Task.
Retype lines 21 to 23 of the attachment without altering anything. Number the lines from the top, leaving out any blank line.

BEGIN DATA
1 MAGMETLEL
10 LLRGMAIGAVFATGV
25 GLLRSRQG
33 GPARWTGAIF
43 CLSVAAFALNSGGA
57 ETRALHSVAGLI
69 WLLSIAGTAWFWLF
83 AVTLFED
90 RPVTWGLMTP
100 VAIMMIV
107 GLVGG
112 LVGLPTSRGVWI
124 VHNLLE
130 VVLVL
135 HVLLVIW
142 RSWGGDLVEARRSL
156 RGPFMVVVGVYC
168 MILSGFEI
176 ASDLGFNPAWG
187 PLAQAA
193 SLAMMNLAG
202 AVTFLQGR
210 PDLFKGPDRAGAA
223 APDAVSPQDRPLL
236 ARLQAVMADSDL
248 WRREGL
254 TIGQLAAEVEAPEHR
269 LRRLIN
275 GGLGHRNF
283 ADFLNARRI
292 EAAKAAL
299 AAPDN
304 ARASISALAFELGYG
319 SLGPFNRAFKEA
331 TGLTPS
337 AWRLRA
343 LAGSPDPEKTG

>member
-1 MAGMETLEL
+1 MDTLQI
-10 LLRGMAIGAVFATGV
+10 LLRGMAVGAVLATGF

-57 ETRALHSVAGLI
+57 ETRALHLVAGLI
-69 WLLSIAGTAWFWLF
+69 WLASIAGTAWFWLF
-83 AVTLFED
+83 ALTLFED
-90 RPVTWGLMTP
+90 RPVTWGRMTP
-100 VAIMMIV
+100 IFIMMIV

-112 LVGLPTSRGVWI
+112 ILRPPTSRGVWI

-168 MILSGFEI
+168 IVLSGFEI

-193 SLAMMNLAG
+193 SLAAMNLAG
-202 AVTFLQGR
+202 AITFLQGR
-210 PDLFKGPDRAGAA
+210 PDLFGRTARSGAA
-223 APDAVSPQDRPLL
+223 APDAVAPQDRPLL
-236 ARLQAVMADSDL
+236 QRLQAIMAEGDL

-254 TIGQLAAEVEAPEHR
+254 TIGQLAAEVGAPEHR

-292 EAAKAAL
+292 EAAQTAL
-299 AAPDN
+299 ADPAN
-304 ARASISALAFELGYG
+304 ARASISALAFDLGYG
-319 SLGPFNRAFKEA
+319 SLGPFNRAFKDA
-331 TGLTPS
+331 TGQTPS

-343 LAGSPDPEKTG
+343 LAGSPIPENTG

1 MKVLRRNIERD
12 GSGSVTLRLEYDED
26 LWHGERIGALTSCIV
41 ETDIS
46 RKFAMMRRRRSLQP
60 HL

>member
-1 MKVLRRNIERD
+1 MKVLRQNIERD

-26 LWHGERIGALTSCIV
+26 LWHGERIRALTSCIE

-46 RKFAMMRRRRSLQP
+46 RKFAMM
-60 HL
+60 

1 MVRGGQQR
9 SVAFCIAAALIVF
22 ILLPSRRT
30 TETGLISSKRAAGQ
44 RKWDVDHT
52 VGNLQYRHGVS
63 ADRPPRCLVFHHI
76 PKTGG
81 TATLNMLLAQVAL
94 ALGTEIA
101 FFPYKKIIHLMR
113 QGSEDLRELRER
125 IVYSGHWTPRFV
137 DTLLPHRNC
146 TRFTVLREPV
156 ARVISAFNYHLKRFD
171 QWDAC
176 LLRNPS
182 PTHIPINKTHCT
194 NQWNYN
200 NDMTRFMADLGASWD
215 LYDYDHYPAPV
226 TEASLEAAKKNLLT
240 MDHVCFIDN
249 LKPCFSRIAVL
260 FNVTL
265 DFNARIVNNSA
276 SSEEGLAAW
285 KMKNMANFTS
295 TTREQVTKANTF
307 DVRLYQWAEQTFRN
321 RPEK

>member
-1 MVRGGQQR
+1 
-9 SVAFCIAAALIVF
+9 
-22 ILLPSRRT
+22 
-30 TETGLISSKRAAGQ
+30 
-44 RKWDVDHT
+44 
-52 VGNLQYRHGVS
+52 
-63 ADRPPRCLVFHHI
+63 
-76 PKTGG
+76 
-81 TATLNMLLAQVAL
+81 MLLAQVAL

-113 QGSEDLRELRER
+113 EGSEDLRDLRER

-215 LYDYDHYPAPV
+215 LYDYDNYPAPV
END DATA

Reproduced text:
193 SLAMMNLAG
202 AVTFLQGR
210 PDLFKGPDRAGAA